Statistics can be used one of two ways:
- To act as evidence and prove a point with dis-regard for the other side of the coin or
- they can objectively explain the facts
285 motorcyclists died as a result of an accident in 2020.
Throughout a year, when National lockdowns were in place and there was significantly less traffic on the roads, 285 bikers still lost their lives on the road.
Those are the objective facts.
Therefore it is vital that we study these figures to see where things are going wrong and what can be done to bring such numbers down even lower.
Using the Department of Transport’s annual report (which was last updated in November 2021), we have pulled the key information together that we think you should know.
It is worth noting that from March 2020, there is a significant correlation in the data between the National lockdown restrictions implemented and the number of road traffic accidents overall.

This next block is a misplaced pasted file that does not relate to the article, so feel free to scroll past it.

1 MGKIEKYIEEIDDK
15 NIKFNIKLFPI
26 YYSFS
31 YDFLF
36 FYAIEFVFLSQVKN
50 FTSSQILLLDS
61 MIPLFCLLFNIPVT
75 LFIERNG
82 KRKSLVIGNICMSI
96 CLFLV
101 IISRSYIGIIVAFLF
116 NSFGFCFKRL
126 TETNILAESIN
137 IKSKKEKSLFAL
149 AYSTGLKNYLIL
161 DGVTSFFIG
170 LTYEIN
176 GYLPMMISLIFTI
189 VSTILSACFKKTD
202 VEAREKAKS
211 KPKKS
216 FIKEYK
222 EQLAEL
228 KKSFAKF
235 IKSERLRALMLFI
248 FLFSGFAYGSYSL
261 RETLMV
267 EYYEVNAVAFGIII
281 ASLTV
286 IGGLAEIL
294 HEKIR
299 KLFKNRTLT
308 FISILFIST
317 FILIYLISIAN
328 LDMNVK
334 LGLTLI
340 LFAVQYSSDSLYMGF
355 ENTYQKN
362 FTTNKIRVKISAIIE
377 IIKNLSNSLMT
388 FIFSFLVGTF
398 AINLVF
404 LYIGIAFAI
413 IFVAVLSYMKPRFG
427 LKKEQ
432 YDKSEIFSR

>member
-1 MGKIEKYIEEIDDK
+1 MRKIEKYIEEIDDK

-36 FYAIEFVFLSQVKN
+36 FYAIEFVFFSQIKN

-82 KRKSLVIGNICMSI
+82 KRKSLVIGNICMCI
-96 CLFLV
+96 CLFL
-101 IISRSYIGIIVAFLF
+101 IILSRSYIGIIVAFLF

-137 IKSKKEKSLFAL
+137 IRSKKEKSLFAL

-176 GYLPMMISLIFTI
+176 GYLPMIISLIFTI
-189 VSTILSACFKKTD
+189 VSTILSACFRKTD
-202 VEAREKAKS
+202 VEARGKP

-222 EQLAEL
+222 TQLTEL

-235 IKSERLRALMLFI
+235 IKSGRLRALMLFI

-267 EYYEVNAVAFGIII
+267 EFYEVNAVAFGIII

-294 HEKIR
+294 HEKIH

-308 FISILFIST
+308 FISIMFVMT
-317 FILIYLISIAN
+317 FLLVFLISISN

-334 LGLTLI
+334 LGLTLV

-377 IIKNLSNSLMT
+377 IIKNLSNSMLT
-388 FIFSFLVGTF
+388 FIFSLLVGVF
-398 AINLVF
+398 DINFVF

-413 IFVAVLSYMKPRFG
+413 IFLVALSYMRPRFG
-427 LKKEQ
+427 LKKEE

With fewer vehicles on the road, the number of accidents decreased.
- There were an estimated 1,390 reported road deaths in the year ending June 2021, a decrease of 11% compared to the year ending June 2020.
- There was a decrease of 22% compared to the 3 rolling year average for 2017 to 2019.
With that in mind, let’s get into the key points.
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Do motorcyclists have more accidents than other vehicles?
Motorcyclists are a highly vulnerable group and make up a significantly low amount of motor vehicle traffic on UK roads, yet have a high fatality and casualty rate.
In 2013 it was estimated that motorcycles make up just 1% of total motor vehicle traffic. By 2018 this had decreased to just 0.8% of all motor vehicle traffic. However, motorcyclists accounted for 20% of all road deaths in 2020.
Motorcycles make up just 1% of total motor vehicle traffic yet accounted for 20% of all road deaths in 2020.
Since 2017 this has been consistent with motorcyclists making up between 19%-20% of all road deaths each year while making up less than 1% of all motor vehicle traffic.
Car occupants made up 55% of all fatalities, serious and slight casualties in 2021.